This study analyzed the nutritional status of cancer patients in relation to type and site of origin of the tumor, stage of disease, and previous chemical or radiation therapy. The analysis was performed on 321 patients (280 with cancer and 41 controls). The nutritional parameters included per cent of weight loss, anthropometric indices (arm circumference, triceps skinfold, arm muscle circumference), creatinine-height index, serum protein, albumin, total iron binding capacity and cholinesterase, C3 and C4 components of complement, total peripheral lymphocytes, and skin tests. The statistical comparison between patients with different tumors and controls, between patients with different stages of the same tumor, and between patients treated with or without previous chemical or radiation therapy led to the following conclusions: 1) malnutrition is mainly related to the type and site of origin of the tumor and, in the early stages of disease, is more pronounced in patients with cancer of the esophagus and stomach; 2) except in patients with breast and cervix cancer, malnutrition gets more severe as the disease becomes advanced; 3) chemical or radiation therapy has a variable impact on the nutritional status, but in selected patients it causes a drop in body weight, arm circumference, arm muscle circumference, and peripheral lymphocytes; 4) body weight, cutaneous delayed hypersensitivity and serum albumin are the most commonly altered parameters.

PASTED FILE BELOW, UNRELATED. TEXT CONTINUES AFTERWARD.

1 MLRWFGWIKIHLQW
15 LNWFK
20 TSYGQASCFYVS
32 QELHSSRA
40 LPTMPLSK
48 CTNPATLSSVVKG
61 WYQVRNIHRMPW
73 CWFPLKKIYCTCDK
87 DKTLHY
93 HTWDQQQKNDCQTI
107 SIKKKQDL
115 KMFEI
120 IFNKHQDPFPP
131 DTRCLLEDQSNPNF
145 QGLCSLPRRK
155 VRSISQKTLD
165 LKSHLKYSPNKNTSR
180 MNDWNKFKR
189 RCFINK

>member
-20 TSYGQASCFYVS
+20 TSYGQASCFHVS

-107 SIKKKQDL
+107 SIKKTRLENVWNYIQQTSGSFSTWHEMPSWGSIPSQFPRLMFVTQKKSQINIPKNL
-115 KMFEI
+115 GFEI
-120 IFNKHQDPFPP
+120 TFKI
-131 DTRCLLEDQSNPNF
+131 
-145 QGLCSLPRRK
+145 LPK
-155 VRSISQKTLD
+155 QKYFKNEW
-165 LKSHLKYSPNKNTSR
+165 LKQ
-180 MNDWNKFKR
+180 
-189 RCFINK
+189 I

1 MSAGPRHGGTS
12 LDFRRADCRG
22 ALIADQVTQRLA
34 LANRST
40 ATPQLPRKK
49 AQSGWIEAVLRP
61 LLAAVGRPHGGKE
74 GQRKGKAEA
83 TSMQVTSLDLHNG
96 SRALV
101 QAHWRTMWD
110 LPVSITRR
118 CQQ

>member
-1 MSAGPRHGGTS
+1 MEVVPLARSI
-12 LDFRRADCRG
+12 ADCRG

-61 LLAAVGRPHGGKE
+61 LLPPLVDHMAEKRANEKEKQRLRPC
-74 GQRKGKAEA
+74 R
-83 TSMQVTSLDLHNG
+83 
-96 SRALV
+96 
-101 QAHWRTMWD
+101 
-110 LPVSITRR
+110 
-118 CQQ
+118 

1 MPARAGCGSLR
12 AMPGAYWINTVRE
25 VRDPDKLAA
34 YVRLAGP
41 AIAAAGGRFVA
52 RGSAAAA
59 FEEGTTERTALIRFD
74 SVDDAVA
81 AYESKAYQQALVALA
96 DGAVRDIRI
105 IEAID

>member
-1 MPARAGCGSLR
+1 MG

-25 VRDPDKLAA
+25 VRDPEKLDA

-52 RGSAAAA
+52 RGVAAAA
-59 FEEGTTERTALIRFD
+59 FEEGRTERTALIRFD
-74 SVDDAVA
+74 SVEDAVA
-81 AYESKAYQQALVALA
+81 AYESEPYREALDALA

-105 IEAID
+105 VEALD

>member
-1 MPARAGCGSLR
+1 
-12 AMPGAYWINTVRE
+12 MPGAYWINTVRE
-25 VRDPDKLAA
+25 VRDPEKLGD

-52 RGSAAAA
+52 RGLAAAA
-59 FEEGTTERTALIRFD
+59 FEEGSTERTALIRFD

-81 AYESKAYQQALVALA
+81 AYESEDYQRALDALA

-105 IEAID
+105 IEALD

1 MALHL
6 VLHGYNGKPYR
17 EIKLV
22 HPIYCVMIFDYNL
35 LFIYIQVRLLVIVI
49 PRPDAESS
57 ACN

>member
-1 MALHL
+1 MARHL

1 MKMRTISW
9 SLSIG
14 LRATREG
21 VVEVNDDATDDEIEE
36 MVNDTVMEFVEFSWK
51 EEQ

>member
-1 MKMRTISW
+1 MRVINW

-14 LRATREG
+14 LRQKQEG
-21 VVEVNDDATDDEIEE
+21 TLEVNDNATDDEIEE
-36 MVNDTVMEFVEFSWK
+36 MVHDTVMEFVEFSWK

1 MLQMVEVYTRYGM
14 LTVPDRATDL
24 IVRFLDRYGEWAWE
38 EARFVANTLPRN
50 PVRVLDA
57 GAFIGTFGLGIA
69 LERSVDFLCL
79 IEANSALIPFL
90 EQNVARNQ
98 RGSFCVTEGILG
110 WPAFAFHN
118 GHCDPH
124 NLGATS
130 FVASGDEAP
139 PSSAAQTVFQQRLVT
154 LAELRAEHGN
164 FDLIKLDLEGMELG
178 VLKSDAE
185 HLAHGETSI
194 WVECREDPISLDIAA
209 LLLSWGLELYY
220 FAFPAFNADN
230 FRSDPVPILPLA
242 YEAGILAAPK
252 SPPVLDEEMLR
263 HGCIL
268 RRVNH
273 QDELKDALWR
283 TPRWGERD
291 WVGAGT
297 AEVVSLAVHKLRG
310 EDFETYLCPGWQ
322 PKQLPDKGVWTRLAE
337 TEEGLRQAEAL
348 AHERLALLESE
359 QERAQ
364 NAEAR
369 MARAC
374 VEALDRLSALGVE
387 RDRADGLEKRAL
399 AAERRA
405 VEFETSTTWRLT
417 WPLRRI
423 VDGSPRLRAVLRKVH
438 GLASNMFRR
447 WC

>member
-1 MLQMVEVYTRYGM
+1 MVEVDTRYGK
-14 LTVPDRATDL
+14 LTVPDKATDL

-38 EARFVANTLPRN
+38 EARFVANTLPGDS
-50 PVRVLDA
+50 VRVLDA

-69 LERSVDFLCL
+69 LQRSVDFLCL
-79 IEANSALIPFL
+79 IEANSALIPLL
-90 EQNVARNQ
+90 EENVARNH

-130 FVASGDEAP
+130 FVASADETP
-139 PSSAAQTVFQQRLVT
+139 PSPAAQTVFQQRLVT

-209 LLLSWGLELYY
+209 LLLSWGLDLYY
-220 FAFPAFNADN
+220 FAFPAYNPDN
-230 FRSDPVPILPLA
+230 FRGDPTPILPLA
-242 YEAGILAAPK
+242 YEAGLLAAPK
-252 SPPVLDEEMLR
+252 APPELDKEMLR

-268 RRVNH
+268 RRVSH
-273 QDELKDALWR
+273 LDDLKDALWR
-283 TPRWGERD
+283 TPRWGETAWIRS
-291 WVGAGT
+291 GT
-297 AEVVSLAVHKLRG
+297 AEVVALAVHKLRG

|Number of pages||10|
|Journal||Annals of Surgery|
|Publication status||Published - 1982|
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